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A Nandroid backup can be made through custom recoveries (see: ) such as e.g. or .

Once in recovery mode, you can choose Backup and restore -> Backup and the system will create an image of your Android system as is, that can be restored later.

Nandroid backups are generally used by those who frequently flash ROMs, as they can be easily restored and make an exact copy of the system as it was. The files it creates are often large, usually between .5 GB and 2 GB, depending on the size (and filling) of the device's partitions.

A Nandroid backup basically creates full images of all your device's partitions (see: ), without any abstraction. This does not necessarily mean one could not pick single items out of a Nandroid backup, but its not that trivial. If you restore a single partition only (such as /data), it must fit the other parts of the system. The /data partition also holds the /data/dalvik-cache, for example, which consists of the byte-code for all installed apps, optimized for the which created it. If you would restore only the /data partition from a of ROM-X to a device with ROM-Y, those DEX (Dalvik EXecutables) would not fit. Also ROM-Y might use different directory structures for several things, which are not reflected here. As a result, you might have a unstable system (which might not even be able to complete its process), see apps crashing, and the like.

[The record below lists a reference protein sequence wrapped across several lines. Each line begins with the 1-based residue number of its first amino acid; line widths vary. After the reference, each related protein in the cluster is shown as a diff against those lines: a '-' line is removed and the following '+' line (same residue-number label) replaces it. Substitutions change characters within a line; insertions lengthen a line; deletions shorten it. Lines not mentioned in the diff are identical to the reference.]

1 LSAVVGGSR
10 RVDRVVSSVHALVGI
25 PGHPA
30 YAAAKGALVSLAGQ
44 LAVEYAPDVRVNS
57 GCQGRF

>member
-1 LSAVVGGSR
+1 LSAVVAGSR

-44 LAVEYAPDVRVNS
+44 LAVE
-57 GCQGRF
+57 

Doing this would not be such a good idea. So for the average user, a Nandroid restore is rather an all-or-nothing: Either restore it completely, or not at all. Unless you know exactly what you're doing, of course.

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